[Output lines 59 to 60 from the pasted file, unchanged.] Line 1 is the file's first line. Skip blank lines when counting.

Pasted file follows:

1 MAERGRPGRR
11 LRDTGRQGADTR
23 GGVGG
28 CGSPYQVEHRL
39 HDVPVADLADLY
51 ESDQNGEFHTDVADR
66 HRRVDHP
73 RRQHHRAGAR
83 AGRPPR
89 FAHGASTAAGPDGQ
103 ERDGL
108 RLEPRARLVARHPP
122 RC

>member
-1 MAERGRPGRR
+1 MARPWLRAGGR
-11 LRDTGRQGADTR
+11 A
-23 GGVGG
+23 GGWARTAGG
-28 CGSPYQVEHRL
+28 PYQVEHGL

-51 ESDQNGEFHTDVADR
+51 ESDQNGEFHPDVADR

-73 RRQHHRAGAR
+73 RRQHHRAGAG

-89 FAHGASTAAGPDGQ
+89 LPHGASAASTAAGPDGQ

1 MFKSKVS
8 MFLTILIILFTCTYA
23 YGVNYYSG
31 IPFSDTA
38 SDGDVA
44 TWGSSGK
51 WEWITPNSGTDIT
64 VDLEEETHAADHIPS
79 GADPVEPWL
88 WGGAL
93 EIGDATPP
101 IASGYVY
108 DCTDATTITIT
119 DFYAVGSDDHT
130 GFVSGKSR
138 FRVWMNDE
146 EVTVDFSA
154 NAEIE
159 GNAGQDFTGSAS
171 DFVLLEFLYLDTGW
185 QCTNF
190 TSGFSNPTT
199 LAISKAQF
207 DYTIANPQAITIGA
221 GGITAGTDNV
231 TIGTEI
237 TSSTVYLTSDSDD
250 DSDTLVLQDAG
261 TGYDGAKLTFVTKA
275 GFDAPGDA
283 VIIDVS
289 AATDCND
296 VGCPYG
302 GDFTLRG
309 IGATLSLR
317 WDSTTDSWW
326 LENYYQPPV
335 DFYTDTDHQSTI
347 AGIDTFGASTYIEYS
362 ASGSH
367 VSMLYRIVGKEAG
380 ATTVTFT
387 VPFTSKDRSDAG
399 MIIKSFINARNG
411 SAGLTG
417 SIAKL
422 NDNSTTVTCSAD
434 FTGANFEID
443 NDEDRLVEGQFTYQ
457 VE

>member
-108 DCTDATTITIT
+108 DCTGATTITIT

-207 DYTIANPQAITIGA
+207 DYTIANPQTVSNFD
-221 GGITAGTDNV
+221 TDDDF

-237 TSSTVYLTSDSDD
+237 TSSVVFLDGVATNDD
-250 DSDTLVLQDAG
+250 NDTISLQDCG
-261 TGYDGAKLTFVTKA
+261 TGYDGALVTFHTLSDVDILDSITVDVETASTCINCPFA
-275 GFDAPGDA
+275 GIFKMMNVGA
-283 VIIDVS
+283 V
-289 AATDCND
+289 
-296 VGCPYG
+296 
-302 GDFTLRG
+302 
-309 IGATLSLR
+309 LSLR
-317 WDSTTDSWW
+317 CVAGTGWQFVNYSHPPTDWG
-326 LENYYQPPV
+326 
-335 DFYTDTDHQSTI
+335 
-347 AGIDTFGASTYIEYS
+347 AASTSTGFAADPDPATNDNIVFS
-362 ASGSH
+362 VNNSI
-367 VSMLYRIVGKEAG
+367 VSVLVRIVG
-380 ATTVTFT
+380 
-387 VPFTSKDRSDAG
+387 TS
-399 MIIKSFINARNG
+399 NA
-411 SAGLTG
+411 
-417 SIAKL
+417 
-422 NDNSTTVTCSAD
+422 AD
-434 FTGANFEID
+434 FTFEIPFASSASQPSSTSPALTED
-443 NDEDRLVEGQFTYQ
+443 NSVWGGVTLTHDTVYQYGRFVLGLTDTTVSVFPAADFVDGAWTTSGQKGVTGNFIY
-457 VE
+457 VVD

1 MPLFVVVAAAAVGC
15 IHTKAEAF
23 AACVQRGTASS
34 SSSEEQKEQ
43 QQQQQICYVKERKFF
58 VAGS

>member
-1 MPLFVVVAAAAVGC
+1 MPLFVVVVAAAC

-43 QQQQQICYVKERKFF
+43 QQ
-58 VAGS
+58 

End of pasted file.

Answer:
283 VIIDVS
289 AATDCND